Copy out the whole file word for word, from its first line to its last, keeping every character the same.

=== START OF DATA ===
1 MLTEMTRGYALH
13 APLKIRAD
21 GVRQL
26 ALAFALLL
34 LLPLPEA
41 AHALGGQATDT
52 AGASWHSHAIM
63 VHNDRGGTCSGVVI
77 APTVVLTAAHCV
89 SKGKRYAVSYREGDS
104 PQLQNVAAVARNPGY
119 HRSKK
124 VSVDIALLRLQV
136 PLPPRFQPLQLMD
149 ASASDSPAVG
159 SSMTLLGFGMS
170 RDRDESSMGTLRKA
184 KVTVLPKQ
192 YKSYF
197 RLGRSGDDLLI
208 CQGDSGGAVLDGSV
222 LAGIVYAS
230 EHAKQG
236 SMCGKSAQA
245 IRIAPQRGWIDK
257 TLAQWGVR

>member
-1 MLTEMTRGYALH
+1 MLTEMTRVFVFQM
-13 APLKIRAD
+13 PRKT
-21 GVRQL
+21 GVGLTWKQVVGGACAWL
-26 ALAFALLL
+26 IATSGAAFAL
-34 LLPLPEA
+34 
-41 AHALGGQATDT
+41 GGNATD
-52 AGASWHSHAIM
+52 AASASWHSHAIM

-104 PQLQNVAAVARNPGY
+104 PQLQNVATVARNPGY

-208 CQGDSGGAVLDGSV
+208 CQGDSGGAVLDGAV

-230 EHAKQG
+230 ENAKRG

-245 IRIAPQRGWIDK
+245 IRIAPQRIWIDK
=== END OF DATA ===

1 MLTEMTRGYALH
13 APLKIRAD
21 GVRQL
26 ALAFALLL
34 LLPLPEA
41 AHALGGQATDT
52 AGASWHSHAIM
63 VHNDRGGTCSGVVI
77 APTVVLTAAHCV
89 SKGKRYAVSYREGDS
104 PQLQNVAAVARNPGY
119 HRSKK
124 VSVDIALLRLQV
136 PLPPRFQPLQLMD
149 ASASDSPAVG
159 SSMTLLGFGMS
170 RDRDESSMGTLRKA
184 KVTVLPKQ
192 YKSYF
197 RLGRSGDDLLI
208 CQGDSGGAVLDGSV
222 LAGIVYAS
230 EHAKQG
236 SMCGKSAQA
245 IRIAPQRGWIDK
257 TLAQWGVR

>member
-1 MLTEMTRGYALH
+1 MLTEMTRVFVFQM
-13 APLKIRAD
+13 PRKT
-21 GVRQL
+21 GVGLTWKQVVGGACAWL
-26 ALAFALLL
+26 IATSGAAFAL
-34 LLPLPEA
+34 
-41 AHALGGQATDT
+41 GGNATD
-52 AGASWHSHAIM
+52 AASASWHSHAIM

-104 PQLQNVAAVARNPGY
+104 PQLQNVATVARNPGY

-208 CQGDSGGAVLDGSV
+208 CQGDSGGAVLDGAV

-230 EHAKQG
+230 ENAKRG

-245 IRIAPQRGWIDK
+245 IRIAPQRIWIDK